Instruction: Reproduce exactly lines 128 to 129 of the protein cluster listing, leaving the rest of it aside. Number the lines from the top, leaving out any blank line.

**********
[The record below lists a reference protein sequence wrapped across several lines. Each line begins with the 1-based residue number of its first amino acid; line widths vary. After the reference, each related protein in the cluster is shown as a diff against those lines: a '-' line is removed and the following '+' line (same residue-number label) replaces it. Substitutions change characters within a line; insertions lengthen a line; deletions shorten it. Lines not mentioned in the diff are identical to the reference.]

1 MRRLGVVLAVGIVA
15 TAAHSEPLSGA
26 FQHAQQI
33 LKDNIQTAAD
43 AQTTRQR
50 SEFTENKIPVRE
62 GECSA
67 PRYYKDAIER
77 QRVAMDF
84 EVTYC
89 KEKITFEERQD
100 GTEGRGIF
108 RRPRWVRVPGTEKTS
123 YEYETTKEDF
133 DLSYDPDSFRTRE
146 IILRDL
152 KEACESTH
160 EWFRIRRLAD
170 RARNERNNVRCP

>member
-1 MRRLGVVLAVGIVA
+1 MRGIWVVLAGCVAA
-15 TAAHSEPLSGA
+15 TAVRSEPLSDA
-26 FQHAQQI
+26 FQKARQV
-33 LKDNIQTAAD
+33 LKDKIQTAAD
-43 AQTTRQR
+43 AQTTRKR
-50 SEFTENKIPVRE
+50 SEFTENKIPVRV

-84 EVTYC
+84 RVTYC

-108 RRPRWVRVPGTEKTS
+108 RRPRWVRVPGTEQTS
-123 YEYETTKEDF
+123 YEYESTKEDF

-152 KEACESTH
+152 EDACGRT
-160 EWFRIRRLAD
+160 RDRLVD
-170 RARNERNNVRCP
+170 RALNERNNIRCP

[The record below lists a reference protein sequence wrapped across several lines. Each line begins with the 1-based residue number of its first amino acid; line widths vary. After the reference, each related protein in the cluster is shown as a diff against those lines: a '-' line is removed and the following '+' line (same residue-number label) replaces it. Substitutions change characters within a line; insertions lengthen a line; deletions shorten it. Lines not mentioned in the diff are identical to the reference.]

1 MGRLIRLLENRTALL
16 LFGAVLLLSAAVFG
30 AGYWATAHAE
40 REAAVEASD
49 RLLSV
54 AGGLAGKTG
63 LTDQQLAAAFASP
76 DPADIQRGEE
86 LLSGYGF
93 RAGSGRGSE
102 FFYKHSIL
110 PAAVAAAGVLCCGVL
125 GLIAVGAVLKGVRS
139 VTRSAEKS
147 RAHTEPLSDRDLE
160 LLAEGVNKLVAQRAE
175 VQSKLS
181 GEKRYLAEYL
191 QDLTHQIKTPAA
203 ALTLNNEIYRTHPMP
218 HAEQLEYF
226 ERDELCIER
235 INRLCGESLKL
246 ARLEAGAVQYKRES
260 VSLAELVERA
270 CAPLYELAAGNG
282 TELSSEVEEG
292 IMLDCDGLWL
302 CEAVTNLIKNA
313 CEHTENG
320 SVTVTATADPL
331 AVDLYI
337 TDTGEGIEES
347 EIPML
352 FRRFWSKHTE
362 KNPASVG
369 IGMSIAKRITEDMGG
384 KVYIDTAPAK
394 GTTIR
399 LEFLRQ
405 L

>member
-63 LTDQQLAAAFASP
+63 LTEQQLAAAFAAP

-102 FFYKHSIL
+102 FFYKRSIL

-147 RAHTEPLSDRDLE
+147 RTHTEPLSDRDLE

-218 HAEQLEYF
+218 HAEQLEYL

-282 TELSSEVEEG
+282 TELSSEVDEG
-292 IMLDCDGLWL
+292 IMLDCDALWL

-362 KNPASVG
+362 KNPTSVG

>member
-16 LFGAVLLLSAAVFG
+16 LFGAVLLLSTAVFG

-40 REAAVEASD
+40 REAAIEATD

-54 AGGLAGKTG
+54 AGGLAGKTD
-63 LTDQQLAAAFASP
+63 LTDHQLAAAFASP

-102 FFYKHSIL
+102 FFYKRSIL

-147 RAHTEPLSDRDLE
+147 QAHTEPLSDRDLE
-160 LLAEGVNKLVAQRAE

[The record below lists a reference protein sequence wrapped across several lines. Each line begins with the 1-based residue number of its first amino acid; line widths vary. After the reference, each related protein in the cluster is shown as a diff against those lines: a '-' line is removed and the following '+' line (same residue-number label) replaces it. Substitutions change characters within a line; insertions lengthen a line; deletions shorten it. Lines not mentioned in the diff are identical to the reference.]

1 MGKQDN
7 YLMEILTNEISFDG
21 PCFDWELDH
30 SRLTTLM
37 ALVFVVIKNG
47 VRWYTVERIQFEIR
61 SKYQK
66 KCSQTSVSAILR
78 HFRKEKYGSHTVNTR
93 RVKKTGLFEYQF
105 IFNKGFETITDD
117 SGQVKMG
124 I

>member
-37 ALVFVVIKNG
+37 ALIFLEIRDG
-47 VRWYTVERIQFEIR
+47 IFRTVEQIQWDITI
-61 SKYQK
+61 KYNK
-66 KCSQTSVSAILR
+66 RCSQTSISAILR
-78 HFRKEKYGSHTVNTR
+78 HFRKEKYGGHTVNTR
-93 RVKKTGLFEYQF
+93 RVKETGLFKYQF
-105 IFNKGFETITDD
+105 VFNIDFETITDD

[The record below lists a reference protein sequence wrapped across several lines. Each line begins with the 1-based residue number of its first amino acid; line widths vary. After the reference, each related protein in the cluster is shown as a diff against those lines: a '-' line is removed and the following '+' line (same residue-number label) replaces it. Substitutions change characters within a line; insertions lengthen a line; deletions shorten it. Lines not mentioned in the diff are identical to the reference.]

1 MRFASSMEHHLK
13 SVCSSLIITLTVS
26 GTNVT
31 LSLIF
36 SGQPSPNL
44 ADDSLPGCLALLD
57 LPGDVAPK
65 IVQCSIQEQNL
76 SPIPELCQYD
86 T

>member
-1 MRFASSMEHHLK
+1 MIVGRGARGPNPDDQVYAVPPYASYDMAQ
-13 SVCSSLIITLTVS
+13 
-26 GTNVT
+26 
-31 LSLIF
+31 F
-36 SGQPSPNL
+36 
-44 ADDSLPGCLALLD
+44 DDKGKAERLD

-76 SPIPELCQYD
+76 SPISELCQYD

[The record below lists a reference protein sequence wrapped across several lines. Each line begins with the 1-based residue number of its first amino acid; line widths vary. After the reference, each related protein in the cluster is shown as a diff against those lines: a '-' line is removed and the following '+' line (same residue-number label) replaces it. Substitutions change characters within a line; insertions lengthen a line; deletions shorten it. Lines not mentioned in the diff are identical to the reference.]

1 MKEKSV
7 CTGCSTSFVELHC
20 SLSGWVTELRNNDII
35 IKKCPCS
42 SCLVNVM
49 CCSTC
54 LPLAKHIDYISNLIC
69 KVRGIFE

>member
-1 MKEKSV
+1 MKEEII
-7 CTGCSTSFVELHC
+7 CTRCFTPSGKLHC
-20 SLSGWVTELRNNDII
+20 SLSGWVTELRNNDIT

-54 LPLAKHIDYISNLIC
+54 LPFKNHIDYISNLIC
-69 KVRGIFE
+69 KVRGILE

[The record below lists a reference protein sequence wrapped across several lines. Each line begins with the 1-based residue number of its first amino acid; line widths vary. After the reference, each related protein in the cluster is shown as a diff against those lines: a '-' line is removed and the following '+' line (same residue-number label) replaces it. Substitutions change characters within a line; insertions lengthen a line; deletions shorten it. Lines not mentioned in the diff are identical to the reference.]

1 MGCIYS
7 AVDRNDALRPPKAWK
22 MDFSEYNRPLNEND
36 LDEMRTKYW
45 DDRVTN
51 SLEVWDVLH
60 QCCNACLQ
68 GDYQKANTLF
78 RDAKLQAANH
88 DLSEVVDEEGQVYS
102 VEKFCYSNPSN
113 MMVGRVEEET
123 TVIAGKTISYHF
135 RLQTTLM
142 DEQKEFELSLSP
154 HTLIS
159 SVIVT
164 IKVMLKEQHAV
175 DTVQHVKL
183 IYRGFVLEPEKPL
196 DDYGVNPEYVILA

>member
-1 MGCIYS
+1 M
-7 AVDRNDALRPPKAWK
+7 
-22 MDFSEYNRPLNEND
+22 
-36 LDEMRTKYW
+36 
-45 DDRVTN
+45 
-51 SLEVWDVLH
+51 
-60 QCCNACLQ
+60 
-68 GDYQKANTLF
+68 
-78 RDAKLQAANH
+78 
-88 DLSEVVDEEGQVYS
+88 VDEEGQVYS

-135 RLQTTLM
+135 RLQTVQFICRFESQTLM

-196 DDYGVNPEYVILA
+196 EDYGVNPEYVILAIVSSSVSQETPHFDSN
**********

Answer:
105 IFNKGFETITDD
117 SGQVKMG